A Macomb orchard's boozy mix of fermented beries and apples may be fruity, refreshing and relaxing, but its name is not original and provokes a Detroit microbrewer's lawsuit.
"Traffic Jam and Snug on Tuesday filed a federal lawsuit against another well-established Michigan business, Blake Farms Hard Apple Cider," Melody Baetens writes at The Detroit News.
The complaint alleges that Blake's strawberry, blackberry and raspberry semisweet cider named Traffic Jam violates the Trademark Act of 1946 and other laws.
The 54-year-old Midtown restaurant, which added a microbrewery with the same name in 1992, says in its Detroit court filing that the new hard cider "is likely to cause confusion, mistake or to deceive consumers as the affiliation, connection or assassination of Blake Farms with Traffic Jam." (We don't get assassination either, but it sure enlivens a federal lawsuit delightfully.)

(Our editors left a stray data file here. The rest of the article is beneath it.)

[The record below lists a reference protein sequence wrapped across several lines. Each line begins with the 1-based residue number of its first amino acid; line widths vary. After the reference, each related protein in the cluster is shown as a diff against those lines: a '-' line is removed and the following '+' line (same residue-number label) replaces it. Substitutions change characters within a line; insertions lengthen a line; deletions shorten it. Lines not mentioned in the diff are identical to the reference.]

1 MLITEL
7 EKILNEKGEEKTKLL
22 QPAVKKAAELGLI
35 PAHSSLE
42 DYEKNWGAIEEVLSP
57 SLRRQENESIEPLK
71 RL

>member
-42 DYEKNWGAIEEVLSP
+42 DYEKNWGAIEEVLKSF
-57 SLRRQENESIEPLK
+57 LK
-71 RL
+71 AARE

The West Canfield Street business asks a judge to block Traffic Jam cider sales and distribution, and to require that Blake's trash all promo materials with the name (including the video below). It also wants reimbursement for legal fees, naturally.
The Armada family company's "trademark attorneys will be reviewing the complaint," it says in an email to Baetens. The spinoff of Blake Farms, which began on its current site in 1946, was started in 2013 by Andrew Blake -- grandson of first-generation apple growers Gerald and Elisabeth Blake.
And that's the core of this federal case . . . the seeds of a tart business dispute . . . the ripe matter before the court.